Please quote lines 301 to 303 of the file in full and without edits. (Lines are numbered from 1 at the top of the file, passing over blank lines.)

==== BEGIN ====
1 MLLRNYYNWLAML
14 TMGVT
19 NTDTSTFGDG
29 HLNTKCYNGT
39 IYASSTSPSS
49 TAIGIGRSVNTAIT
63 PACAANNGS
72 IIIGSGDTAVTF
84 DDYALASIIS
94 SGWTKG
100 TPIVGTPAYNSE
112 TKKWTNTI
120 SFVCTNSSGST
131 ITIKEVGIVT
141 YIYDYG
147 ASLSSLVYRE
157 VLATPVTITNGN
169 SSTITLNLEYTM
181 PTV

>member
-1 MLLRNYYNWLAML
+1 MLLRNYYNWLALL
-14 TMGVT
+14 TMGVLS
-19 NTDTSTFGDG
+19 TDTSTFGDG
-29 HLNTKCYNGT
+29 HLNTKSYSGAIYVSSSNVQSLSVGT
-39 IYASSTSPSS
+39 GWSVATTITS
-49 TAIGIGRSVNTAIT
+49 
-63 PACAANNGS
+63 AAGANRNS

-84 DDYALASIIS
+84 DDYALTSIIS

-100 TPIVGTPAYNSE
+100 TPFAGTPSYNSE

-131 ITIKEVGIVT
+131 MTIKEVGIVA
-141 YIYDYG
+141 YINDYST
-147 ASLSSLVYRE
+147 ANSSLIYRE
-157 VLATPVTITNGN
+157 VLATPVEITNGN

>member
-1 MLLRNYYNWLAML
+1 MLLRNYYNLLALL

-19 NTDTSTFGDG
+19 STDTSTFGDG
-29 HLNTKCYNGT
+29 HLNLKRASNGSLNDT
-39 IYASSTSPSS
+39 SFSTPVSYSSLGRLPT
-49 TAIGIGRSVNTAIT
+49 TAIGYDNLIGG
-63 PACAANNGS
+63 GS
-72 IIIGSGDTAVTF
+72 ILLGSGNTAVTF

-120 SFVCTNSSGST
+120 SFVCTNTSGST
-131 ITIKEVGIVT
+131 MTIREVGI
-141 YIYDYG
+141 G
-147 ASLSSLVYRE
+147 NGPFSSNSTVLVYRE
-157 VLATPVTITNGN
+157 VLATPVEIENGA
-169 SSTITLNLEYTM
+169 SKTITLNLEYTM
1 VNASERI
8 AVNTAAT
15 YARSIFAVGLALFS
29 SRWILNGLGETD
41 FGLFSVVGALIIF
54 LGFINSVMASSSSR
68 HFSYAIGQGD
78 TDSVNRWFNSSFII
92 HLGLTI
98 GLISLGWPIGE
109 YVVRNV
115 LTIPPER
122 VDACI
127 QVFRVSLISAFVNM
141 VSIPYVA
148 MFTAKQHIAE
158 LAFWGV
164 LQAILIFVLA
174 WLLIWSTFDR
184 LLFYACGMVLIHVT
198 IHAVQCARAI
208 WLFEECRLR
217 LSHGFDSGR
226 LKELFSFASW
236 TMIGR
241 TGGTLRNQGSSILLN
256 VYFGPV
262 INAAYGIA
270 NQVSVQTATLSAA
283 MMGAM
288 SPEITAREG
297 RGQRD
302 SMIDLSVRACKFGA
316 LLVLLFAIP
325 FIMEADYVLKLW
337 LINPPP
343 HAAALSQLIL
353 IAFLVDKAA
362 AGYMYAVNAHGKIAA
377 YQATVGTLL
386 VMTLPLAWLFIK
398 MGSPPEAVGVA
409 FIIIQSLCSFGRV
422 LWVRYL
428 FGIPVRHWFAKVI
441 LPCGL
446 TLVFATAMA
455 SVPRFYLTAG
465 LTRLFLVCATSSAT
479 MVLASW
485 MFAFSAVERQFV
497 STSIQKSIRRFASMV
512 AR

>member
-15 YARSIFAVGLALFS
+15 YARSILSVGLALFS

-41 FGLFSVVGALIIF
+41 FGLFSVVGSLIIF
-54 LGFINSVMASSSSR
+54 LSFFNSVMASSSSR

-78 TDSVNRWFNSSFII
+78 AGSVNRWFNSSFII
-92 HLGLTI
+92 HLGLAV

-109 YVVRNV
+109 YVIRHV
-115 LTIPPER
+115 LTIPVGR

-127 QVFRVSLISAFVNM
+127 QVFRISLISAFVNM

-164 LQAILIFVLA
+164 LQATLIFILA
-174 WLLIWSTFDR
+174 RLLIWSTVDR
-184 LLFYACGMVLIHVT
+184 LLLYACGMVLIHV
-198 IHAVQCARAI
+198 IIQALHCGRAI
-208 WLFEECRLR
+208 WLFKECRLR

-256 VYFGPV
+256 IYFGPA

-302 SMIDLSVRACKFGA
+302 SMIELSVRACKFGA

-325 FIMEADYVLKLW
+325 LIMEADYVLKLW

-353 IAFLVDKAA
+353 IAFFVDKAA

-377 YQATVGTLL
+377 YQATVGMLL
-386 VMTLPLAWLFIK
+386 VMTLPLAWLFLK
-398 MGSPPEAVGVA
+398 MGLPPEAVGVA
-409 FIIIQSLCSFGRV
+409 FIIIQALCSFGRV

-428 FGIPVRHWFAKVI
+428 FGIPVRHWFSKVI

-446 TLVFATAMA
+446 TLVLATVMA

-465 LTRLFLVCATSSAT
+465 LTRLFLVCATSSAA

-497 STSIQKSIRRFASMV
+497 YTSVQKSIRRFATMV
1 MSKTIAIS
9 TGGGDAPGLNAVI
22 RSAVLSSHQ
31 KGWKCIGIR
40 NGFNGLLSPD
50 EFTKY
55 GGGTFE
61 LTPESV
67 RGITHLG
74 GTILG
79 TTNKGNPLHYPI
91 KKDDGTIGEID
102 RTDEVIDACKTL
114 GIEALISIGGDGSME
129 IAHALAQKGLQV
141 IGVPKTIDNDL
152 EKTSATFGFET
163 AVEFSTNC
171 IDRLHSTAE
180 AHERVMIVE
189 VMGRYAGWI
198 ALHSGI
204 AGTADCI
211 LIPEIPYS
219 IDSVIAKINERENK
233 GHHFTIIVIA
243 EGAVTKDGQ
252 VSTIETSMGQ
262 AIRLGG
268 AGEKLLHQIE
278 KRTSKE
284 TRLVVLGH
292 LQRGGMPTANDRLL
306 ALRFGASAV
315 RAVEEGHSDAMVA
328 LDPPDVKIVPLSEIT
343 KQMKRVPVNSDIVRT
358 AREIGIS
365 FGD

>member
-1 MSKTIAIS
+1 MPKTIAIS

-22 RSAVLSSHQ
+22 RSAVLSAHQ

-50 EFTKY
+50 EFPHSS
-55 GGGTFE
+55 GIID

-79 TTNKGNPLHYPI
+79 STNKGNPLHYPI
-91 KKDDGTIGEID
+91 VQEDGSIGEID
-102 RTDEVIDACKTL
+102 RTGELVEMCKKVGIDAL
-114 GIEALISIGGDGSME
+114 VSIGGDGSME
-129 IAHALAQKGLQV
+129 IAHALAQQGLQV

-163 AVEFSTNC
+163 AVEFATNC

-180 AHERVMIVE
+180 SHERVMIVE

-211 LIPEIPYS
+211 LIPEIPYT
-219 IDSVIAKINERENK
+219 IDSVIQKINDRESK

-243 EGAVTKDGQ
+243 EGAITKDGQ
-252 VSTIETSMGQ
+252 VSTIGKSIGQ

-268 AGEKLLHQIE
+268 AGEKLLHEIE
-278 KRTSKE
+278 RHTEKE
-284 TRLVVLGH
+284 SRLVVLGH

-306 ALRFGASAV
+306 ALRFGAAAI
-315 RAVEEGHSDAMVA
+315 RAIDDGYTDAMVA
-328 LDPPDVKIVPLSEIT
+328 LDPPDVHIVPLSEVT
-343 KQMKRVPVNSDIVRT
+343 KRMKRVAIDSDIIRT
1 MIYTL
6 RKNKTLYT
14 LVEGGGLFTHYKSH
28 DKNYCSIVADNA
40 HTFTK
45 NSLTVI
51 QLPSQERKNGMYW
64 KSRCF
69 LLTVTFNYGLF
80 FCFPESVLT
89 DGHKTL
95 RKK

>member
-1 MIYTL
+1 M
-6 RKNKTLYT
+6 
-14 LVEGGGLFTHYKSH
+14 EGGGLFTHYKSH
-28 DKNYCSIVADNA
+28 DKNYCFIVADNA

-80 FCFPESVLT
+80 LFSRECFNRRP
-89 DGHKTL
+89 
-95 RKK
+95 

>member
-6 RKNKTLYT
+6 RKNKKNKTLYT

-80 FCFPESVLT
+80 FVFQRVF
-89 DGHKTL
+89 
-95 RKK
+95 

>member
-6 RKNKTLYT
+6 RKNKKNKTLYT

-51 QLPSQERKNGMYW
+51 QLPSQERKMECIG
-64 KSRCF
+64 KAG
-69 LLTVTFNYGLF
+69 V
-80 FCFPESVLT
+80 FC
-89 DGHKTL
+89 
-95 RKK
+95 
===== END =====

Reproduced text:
-51 QLPSQERKNGMYW
+51 QLPSQERKMECIG
-64 KSRCF